Monday, Oct. 18, 2010 | 3:35 p.m.
Arizona Sheriff Joe Arpaio thinks Nevada owes him some gratitude.
The self-appointed "toughest sheriff in America" maintains that his immigration policies - seen by many as racist - have kept thousands of illegal immigrants out of the Silver State. He boasts that 2,000 illegal alien drug smugglers, many on their way to Nevada, have been arrested in his Maricopa County jurisdiction since Arizona's human smuggling law took effect.
"The politicians should be thanking me, but they don't," Arpaio told the Sun today. "I'm the one guy who knows where the border is and is cracking down on illegal immigration."
Arpaio will visit Las Vegas on Tuesday to speak to Tea Party supporters and stump for Republican U.S. Senate candidate Sharron Angle. Arpaio lived in Vegas for six months in 1957 working as a police officer.
Arpaio has never met Angle, who speaks of him often and advocates that every state have a sheriff like him, but he has endorsed her.
"I like the fact that she's a fighter," Arpaio said. "I anticipate she'll be elected, which shows you the mood of the country."
Arpaio said the Tea Party Express is paying his way to Nevada. He won't receive a speaking fee, he said.
"I never pay a penny of county money or my money," he said.
Arpaio spoke at a similar Tea Party Express rally in Las Vegas in May. More than 200 demonstrators showed up to protest his tough immigration policies. Arpaio said he hopes they show up again.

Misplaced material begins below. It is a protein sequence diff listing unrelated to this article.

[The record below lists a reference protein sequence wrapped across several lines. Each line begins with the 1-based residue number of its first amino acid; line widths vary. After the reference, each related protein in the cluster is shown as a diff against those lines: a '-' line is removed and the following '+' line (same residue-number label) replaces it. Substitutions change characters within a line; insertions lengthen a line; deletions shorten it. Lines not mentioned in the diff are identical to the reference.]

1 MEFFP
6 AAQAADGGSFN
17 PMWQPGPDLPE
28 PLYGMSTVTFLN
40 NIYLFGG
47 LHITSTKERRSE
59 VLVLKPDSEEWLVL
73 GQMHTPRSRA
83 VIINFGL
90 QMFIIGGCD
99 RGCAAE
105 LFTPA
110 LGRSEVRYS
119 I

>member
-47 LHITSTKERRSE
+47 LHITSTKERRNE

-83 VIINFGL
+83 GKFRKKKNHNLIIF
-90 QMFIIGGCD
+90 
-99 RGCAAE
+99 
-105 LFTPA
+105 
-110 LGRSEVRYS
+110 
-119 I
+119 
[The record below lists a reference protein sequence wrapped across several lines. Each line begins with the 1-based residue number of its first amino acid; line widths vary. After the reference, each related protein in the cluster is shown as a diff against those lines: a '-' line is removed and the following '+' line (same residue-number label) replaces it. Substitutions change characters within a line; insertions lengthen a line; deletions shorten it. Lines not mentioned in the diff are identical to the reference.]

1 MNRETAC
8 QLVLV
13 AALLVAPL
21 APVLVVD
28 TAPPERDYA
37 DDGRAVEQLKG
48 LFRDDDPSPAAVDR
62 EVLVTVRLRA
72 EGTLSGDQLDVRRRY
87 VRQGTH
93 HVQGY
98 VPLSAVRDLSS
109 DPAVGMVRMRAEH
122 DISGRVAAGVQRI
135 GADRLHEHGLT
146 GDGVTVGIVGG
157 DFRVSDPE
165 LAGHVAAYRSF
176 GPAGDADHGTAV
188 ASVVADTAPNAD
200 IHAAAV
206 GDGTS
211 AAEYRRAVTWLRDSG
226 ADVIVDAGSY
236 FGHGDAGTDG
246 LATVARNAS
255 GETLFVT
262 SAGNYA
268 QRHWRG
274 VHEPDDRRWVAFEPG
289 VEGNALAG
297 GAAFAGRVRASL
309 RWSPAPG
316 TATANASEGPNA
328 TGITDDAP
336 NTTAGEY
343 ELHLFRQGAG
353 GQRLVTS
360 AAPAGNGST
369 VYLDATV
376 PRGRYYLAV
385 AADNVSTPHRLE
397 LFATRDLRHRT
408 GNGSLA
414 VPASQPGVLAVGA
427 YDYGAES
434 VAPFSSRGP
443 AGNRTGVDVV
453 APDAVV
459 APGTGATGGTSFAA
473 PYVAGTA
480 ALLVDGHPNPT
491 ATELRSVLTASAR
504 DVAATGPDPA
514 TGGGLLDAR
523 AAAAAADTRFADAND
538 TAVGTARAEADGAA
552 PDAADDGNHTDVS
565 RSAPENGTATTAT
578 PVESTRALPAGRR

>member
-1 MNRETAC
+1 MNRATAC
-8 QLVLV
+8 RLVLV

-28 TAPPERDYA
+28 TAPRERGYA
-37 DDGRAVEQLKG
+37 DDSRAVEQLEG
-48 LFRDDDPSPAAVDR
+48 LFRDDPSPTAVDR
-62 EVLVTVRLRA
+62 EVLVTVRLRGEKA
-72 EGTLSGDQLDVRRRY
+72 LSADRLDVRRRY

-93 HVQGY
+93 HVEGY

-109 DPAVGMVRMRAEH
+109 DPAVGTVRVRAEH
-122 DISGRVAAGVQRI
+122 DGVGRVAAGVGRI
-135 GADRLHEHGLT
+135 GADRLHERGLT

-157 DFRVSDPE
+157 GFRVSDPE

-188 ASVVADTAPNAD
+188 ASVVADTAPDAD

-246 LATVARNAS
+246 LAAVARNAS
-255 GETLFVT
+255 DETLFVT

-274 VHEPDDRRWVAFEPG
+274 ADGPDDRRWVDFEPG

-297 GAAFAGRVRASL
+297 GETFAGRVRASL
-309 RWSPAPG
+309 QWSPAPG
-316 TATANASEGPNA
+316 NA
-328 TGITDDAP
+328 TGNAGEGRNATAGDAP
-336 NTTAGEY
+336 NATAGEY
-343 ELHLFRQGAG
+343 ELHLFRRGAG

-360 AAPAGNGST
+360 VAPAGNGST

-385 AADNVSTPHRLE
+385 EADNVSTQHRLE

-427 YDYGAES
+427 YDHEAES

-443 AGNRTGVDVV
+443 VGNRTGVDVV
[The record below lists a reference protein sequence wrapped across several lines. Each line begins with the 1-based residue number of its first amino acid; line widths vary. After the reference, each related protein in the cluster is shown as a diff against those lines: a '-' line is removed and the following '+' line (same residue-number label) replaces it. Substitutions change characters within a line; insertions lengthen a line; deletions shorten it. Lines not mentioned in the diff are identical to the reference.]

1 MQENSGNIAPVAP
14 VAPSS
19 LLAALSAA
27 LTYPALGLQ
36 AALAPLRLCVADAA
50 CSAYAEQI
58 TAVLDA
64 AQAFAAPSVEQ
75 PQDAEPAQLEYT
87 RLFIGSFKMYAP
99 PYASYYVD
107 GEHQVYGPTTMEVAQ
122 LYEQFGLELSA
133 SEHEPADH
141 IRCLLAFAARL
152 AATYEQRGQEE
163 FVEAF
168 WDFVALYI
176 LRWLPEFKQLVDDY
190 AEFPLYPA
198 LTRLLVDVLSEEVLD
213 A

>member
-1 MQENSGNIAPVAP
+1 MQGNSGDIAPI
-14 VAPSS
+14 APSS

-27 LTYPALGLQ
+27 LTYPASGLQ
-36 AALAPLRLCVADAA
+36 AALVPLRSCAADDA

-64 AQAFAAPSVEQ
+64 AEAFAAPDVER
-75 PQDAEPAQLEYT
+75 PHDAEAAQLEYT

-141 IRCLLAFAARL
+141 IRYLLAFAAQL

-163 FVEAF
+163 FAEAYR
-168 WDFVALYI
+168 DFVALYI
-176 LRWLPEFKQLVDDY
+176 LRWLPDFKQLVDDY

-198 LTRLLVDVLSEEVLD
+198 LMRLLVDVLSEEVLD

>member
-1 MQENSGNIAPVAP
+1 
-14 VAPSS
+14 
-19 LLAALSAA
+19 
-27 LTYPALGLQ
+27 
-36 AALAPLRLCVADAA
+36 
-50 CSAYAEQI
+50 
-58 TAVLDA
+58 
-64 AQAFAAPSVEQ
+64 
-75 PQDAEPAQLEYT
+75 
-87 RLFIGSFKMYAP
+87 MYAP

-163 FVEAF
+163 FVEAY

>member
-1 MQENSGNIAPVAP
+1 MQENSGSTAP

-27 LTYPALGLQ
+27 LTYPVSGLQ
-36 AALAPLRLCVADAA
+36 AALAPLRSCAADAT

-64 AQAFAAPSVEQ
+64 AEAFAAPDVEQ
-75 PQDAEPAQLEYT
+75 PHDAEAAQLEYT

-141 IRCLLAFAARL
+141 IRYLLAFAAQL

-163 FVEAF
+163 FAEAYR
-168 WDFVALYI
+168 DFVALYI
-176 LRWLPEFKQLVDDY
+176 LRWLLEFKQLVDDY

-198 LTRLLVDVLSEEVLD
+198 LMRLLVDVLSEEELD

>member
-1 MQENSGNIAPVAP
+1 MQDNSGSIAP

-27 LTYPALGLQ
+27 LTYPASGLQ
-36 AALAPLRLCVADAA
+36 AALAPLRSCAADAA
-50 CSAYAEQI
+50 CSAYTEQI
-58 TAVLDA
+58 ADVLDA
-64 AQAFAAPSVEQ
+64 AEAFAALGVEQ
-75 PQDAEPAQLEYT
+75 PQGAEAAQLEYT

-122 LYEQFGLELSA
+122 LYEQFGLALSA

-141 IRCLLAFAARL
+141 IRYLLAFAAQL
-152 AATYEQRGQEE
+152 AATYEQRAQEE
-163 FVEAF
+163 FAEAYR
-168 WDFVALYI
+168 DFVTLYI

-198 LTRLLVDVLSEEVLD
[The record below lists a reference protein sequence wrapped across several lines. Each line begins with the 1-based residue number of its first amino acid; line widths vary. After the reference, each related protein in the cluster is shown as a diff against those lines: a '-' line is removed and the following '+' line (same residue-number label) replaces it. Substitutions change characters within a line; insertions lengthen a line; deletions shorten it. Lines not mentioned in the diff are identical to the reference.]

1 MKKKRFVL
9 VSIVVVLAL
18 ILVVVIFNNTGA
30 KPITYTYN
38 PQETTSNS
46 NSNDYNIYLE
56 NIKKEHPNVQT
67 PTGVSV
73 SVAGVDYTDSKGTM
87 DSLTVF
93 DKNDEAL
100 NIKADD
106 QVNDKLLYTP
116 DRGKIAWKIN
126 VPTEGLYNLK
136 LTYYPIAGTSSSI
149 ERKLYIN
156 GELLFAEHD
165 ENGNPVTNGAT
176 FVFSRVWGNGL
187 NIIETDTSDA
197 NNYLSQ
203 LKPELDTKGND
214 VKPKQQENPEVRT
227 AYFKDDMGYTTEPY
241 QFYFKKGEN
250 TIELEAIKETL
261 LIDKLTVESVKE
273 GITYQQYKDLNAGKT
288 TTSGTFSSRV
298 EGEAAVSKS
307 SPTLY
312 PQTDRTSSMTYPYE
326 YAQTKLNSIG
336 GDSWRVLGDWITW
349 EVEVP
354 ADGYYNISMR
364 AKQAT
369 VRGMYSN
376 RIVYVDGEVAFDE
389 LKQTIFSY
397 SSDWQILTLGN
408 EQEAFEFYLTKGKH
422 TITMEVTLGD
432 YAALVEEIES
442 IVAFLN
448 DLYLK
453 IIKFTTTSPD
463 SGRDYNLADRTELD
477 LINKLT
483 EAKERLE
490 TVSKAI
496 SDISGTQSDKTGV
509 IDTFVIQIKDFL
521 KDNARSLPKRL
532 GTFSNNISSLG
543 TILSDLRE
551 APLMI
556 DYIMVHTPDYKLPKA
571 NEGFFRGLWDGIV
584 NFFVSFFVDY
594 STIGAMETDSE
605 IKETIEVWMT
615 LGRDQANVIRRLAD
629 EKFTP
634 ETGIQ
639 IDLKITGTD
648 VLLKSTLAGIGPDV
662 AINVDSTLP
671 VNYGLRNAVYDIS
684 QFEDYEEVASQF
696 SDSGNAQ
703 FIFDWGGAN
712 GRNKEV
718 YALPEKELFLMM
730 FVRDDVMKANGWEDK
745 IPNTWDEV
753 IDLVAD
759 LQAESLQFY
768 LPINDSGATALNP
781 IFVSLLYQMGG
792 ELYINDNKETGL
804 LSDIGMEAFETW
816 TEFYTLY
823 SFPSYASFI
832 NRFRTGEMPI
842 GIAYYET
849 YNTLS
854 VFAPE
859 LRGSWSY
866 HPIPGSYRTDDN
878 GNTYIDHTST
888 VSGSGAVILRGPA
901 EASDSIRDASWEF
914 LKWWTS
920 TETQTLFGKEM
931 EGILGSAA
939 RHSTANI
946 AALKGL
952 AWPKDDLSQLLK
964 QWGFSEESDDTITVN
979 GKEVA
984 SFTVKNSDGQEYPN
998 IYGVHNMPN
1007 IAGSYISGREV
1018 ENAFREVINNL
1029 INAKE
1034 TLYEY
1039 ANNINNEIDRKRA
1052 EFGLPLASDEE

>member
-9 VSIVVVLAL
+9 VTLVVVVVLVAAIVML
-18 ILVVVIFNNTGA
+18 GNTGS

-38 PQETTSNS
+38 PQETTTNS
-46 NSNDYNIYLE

"I try to talk to them, but they usually just scream at me," he said.
Arpaio has crisscrossed the nation this year supporting conservative candidates and speaking at Tea Party events. He has been to so many places in the past few months, he has trouble keeping track of them all.
His track record in getting people elected is spotty. Many of the "underdogs" he has endorsed have lost.
But his travel has paid off - for him. In the past year, Arpaio raised $4 million for his 2012 re-election bid, the highest - by millions - ever raised by an Arizona county politician.
With all that money in his war chest, many have speculated that Arpaio might have a higher title in mind - governor, or perhaps even president.
"Everybody knows I could win for governor," Arpaio said. "But I'm staying sheriff."
Arpaio also has legal troubles to consider. He is under several federal investigations for allegedly violating prisoners' civil rights and abusing his power to wrongly prosecute people for political reasons.